Reviewing Take Me There: Trans and Genderqueer Erotica

When Cleis Press contacted me about reviewing this book, Take Me There: Trans and Genderqueer Erotica, I responded immediately. I’d been waiting for this to come out and had been kicking myself over not knowing about it in time to submit something.  Reading it was a pleasure and reviewing it is a privilege.

What am I looking for, as a reviewer?  Not surprisingly, when I read erotica, I want to be turned on.  I’m pretty sure that’s what most of us are looking for as well.  Beyond the “home run hit”, however, I’m also looking for creativity, humor, sexy context, a good story and something interesting, a twist or some turn of phrase that catches in the crook of my eye.  With this anthology especially, I was also trolling for ideas.  I’ve been writing stories with characters (including myself) who are outside the binary for a couple of years now, but I still have a lot to learn.  So I opened this book full of curiosity about how genderqueer and trans characters were being portrayed and how other writers set the scene for gender discovery.

What I found was a lot of variety.  Sometimes gender and sex were revealed very bluntly, in plain language and other times writers came to it from unexpected angles.  I appreciated the creativity and variation on the theme.  Beyond the research angle, just a couple of stories in, I felt at home.  Not that all the characters are masculine identified or genderqueer, but I could relate to all of them in some way, regardless of our differences, they are all members of my tribe.  In a way, reading this book and getting to know these artfully created characters, showed me, even more than I felt it before, that I have a tribe.  There is a place where ‘one of these things doesn’t belong here’ doesn’t apply, and that’s among other gender benders, stretchers and breakers like me.

I was also struck by my sense of voyeurism while reading through the anthology, more so than when I read cis-gender centered erotica.  The sex scenes were more intimate, somehow, maybe due to the relative lack of stories exposing gender binary non-conforming people currently available in print (though I predict that’s going to be changing in the coming years).  The characters, the sex, the situations and conflicts were very relatable to me.  Not only are these my people, sometimes these characters are me, or I’m them.  Something like that.  You get the point, I hope.  There are no poorly rendered stories in this book, but I do have some favorites to share with you.

The Hitchhiker, Sinclair Sexsmith:  I read this first on Sugarbutch Chronicles, and again (I think) in one of Sinclair’s chapbooks.  Reading it again in this anthology was a pleasure.  What I didn’t realize until recently, because of something Sexsmith said, was that the story is written without using pronouns to refer to the character of Jack.  That’s not only a helluva challenge, but it’s done so smoothly, I didn’t realize even it after several readings.  One of my favorite erotic stories.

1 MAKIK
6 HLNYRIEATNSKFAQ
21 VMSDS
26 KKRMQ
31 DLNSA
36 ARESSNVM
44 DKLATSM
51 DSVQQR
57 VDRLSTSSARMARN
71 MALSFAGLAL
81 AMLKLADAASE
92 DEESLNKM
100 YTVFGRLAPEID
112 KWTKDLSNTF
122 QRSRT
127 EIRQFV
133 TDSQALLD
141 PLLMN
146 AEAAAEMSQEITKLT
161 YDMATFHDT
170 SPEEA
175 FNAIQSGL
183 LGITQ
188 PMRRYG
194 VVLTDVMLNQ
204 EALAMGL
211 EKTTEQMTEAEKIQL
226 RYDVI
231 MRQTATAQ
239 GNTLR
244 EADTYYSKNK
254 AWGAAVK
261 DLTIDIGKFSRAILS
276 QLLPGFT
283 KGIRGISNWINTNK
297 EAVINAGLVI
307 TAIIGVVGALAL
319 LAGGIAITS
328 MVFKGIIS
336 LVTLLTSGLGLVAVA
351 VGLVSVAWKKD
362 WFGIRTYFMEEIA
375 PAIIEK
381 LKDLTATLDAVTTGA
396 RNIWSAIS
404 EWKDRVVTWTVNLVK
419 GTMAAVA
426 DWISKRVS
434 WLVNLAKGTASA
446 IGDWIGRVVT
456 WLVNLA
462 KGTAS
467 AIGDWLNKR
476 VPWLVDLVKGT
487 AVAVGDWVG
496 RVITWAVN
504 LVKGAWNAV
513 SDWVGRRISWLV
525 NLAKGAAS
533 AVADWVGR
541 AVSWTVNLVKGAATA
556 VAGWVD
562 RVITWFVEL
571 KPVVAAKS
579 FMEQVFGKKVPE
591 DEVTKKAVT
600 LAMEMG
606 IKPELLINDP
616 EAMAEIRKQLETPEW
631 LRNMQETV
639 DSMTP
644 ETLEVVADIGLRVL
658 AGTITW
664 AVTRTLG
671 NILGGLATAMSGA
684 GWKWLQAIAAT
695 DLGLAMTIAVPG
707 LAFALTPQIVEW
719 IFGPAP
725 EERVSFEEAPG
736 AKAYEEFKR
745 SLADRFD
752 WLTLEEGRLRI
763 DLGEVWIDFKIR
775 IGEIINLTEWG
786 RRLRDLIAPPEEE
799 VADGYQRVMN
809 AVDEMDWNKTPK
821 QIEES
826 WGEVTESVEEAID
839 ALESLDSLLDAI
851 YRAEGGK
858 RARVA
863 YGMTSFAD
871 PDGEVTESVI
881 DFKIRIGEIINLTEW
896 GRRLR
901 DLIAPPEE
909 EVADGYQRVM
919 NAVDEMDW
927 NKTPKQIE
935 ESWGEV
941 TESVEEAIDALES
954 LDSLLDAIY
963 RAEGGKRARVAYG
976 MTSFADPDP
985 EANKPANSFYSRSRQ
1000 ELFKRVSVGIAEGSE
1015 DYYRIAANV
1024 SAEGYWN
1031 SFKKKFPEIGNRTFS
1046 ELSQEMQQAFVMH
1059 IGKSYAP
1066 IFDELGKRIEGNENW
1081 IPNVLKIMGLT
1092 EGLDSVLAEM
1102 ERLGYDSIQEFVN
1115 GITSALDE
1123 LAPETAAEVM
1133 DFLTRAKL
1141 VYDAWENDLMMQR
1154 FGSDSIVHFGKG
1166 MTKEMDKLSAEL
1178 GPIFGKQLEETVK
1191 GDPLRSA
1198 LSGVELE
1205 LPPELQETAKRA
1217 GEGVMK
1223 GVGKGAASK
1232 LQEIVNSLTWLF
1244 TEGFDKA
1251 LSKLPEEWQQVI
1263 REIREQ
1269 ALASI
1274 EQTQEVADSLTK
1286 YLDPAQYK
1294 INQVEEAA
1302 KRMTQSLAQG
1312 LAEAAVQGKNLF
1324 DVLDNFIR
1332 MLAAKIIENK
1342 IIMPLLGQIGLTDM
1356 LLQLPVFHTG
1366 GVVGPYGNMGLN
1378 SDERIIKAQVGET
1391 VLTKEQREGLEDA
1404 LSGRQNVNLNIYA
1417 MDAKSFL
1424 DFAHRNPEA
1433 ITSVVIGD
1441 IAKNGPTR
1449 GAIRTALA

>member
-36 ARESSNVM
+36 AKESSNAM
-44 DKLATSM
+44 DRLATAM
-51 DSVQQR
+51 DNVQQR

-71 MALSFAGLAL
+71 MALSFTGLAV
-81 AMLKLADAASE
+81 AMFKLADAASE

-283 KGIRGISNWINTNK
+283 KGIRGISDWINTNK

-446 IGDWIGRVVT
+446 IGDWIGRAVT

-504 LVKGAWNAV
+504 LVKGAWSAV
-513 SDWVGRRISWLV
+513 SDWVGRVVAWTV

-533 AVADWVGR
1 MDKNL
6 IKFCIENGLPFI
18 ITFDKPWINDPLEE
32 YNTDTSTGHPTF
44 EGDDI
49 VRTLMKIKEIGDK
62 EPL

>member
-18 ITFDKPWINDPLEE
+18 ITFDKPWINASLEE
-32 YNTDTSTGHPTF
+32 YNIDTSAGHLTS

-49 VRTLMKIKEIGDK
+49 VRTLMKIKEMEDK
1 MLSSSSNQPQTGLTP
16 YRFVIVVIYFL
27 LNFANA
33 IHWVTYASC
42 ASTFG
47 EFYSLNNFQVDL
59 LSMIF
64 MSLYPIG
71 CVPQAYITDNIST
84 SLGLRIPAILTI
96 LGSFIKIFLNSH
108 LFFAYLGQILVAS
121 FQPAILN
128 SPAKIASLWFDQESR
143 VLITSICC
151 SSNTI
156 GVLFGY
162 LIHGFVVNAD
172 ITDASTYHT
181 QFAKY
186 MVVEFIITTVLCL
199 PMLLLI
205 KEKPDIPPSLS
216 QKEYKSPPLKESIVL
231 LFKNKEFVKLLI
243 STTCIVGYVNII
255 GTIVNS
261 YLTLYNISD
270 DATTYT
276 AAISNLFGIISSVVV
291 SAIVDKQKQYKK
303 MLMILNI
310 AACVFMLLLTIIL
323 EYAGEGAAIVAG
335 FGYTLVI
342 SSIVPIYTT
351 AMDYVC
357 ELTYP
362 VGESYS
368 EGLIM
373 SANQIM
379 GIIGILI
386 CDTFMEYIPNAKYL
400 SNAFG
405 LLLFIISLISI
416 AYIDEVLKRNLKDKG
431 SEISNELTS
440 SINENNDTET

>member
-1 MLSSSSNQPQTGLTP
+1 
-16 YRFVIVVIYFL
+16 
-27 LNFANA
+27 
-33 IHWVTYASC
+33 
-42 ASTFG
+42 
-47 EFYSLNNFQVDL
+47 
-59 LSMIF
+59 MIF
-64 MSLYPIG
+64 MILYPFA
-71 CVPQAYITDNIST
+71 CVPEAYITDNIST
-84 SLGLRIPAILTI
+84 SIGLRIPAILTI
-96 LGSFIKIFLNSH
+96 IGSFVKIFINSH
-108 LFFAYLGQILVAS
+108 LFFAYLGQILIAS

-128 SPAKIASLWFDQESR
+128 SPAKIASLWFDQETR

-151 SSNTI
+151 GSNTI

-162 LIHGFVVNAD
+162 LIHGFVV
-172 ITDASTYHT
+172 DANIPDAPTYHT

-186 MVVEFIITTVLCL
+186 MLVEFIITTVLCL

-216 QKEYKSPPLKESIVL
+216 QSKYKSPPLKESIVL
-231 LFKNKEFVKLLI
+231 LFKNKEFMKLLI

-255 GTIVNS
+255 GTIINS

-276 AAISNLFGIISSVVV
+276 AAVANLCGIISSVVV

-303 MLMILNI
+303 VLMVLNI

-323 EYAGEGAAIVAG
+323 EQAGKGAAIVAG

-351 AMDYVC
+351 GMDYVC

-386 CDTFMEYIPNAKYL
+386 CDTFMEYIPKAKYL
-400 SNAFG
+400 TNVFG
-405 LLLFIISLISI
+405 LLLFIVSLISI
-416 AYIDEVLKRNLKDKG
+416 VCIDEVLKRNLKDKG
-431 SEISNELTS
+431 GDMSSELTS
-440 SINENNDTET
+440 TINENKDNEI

The Boy the Beast Wants, Skian McGuire:  oh man… you ever read something that reached in and grabbed you?  This story did that to me, reached into  my abdomen and grabbed something essential in me and didn’t let go even after I’d finished the story.  The story arc reminds me of a the serpent swallowing its own tail.  I know this boy and I know that beast.  I’ll be coming back for this one again.

Dixie Belle, Kate Bornstein:  Wow.  An entirely unique and wildly imaginative telling of the life of Huck Finn after the stories of Mark Twain leave off.  Highly enjoyable and worth repeat reads.

Self-Reflection, Tobi Hill-Meyer:  I’ve read this one before, in another anthology, but that didn’t diminish my happiness in seeing it here.  Wonderfully written characters and a creatively speculative romp with the future.  I really love this story and it reminds me of some fantasizes I’ve had of my selves meeting up with each other in an alternative reality where we aren’t sharing the same body.

Big Gifts in Small Boxes, Patrick Califia:  I’m a long time fan of this writer, but I realize that it’s mainly due to one very dog-eared and well loved anthology of his writing.  Maybe that’s why I was surprised by this story.  I was expecting something darker, something a bit more menacing.  What I found instead was sweetness.  And, you know, I didn’t mind at all.  The story of a trans guy being accepted by a very cis-male identified gay bear is near and dear to my own fantasies of acceptance.

Somebody’s Watching MeAlicia E. Goranson:  two of the most interesting characters in the anthology, well rendered and highly visual, excellent descriptions of sex, something to go back to in order to ‘take notes’.

There are common threads woven through all the stories:  the fear of rejection and the frustration of being mislabeled and misunderstood; the way being recognized is at once a source of shock and exhilaration; how hard it is to trust and be open, when you are always guarding your self against assault of one kind or another.

Here are some more notes taken as I read through:

Cocksure, Gina De Vries:  so familiar, like something I’d write about Roxy and I.

Now Voyager, Rahne Alexander:  sweet courting, shy reluctance, happy surprises.

Shoes are Meant to Get You Somewhere, Dean Scarborough:  genderfucking couple, like reading stories from my own imagination, gender and sex wonderfully expressed but not dependent on each other

On Hys Knees, Evan Swafford:  strong masculine submission

Tel Aviv, Jacques Le Fargue:  urgency and hunger, reminds me of the plans Roxy and I make for our visits and how we temporarily toss out those plans in the heat of our hunger for each other.